Community Outreach

New Hanover County Fire Rescue offers a wide variety of outreach services to the community.  The links below highlight and provide additional information about these services.  Also check our safety facts for the latest information on how to keep you and your family safe.

  • Install smoke alarms inside and outside each bedroom and sleeping area. Install alarms on every level of the home. Install alarms in the basement.
  • Large homes may need extra smoke alarms.
  • It is best to use interconnected smoke alarms. When one smoke alarm sounds they all sound.
  • Test all smoke alarms at least once a month. Press the test button to be sure the alarm is working.
  • There are two kinds of alarms. Ionization smoke alarms are quicker to warn about flaming fires. Photoelectric alarms are quicker to warn about smoldering fires. It is best to use both types of alarms in the home.
  • A smoke alarm should be on the ceiling or high on a wall. Keep smoke alarms away from the kitchen to reduce false alarms. They should be at least 10 feet (3 meters) from the stove.
  • People who are hard-of-hearing or deaf can use special alarms. These alarms have strobe lights and bed shakers.
  • Replace all smoke alarms when they are 10


  • A closed door may slow the spread of smoke, heat, and fire.
  • Smoke alarms should be installed inside every sleeping room, outside each separate sleeping area and on every level.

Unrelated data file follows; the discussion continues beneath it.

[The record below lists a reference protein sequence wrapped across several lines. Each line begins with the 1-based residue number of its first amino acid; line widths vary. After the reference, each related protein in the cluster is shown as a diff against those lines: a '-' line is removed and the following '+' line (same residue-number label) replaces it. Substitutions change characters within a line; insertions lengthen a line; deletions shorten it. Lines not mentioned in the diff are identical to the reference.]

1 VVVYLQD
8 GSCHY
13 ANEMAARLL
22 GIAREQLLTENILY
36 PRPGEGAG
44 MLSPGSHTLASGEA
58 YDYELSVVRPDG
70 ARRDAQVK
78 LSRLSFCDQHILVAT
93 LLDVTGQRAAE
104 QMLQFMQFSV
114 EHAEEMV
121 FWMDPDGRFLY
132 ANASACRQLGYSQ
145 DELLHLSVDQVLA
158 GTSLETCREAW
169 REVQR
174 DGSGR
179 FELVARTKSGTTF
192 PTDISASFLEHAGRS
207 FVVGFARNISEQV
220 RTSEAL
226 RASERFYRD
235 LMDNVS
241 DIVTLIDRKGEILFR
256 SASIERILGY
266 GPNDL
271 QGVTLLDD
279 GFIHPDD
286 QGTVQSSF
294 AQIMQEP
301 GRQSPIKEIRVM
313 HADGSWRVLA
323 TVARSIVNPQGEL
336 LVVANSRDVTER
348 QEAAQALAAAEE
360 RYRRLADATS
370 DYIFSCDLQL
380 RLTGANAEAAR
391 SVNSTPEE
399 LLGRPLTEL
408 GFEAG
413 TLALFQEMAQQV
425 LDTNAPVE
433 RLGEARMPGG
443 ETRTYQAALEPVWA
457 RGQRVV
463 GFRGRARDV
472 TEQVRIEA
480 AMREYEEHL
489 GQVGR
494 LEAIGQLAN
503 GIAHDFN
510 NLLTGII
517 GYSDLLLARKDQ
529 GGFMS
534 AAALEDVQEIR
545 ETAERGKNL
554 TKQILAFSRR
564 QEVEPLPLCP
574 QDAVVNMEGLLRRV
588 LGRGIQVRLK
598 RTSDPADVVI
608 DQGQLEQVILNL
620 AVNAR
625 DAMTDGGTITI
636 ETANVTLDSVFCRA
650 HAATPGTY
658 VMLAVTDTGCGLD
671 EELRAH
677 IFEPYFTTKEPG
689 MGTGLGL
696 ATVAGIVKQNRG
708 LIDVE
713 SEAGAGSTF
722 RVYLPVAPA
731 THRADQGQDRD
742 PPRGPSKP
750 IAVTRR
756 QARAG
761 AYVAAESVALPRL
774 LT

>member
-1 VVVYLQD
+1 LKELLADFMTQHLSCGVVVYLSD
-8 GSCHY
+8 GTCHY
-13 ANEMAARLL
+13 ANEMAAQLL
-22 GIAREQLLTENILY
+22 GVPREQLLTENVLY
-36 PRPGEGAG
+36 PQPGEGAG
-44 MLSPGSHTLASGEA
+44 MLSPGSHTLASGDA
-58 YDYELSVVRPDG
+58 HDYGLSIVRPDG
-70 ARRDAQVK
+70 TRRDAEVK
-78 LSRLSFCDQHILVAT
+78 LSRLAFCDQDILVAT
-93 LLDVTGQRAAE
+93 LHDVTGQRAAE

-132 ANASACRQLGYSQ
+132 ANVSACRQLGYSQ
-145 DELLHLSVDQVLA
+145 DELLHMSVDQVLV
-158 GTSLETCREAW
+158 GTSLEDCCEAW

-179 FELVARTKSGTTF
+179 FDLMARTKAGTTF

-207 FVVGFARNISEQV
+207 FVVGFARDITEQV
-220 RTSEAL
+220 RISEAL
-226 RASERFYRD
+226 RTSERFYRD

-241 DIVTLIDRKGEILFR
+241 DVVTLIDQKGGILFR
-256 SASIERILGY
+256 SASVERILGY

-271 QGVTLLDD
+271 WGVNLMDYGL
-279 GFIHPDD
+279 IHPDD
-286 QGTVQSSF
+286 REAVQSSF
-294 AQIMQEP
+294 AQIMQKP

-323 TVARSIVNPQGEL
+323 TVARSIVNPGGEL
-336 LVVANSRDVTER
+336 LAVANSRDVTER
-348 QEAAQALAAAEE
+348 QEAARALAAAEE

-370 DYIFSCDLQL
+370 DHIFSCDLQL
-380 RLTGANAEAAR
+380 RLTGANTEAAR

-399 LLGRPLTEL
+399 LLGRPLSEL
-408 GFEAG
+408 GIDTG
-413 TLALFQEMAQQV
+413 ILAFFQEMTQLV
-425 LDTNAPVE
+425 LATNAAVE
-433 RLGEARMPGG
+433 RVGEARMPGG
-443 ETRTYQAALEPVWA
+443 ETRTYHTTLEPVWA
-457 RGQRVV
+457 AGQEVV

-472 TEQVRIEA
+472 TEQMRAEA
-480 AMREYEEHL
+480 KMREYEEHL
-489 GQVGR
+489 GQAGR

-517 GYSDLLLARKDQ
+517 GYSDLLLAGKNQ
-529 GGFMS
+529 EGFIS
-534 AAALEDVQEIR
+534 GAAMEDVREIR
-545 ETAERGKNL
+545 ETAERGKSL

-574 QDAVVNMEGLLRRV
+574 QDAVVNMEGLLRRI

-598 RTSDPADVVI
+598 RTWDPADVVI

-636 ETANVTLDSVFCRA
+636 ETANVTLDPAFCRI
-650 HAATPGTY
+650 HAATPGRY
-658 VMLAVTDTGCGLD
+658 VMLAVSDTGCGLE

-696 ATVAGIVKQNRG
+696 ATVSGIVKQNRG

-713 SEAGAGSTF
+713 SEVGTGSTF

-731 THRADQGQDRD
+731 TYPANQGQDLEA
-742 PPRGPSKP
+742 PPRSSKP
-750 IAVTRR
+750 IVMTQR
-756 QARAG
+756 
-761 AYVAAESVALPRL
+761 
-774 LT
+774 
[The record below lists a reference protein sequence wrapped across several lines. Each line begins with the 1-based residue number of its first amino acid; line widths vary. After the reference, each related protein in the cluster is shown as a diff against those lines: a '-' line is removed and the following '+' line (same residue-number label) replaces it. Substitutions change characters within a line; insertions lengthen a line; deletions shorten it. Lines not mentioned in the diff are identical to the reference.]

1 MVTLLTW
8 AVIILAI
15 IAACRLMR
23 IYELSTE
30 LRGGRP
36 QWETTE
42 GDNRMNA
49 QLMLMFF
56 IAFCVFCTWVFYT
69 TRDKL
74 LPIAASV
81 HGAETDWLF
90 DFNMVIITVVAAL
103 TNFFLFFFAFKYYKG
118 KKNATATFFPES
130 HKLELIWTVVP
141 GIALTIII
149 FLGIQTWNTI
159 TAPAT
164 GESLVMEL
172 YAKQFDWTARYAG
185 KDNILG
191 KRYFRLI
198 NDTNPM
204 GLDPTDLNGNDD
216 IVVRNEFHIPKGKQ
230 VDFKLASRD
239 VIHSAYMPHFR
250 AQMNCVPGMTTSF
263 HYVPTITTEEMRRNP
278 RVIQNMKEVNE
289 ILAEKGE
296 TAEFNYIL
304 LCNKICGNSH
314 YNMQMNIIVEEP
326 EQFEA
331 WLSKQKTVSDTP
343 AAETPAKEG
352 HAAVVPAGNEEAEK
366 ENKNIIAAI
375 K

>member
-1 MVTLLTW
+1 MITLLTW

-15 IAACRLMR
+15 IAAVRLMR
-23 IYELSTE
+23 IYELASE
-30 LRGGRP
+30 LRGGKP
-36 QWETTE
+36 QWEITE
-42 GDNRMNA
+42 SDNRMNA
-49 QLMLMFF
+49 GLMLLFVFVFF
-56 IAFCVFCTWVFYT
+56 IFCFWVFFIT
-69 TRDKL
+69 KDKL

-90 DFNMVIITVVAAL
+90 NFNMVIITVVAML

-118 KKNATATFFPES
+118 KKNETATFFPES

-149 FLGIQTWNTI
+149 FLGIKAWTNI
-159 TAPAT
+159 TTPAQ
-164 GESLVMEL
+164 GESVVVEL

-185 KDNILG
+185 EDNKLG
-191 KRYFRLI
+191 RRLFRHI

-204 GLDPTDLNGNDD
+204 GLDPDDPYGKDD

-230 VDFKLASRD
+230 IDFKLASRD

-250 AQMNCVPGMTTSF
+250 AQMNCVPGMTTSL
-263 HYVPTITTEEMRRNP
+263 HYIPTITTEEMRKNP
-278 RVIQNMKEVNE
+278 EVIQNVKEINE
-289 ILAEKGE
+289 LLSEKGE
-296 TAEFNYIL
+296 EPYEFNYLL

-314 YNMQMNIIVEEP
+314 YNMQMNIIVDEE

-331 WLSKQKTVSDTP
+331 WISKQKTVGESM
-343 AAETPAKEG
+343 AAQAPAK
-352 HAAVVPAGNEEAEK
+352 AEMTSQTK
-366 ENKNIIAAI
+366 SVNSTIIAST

• Smoke alarms should be connected so when one sounds, they all sound. Most homes do not have this level of protection.
  • Roughly 3 out of 5 fire deaths happen in homes with no smoke alarms or the alarms are not working.
Federal Point Fire Station - March 1, 2016

Federal Point Fire Station

Murrayville Fire Station - March 3, 2016

Murrayville Fire Station

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New Hanover County Fire Rescue dedicated Fire Engine 16, the department’s newest fire truck on Wednesday, September 14, 2016 at Fire Station 16 in Ogden. With state-of-the-art technology, this new engine will help Fire Rescue continue to provide excellent fire and life safety services in New Hanover County and the Ogden community. The new fire engine is a 2016 Pierce Enforcer. It is rated to provide more than 1,500 gallons of water per minute, while carrying 1,000 gallons of water. The unit features a Class-A Foam System, which helps extinguish fires, as well as updated displays and readouts to monitor the unit’s performance. The engine has increased safety features and a redesigned compartment configuration that allows more equipment to be carried. Photo by Brett Cottrell, New Hanover County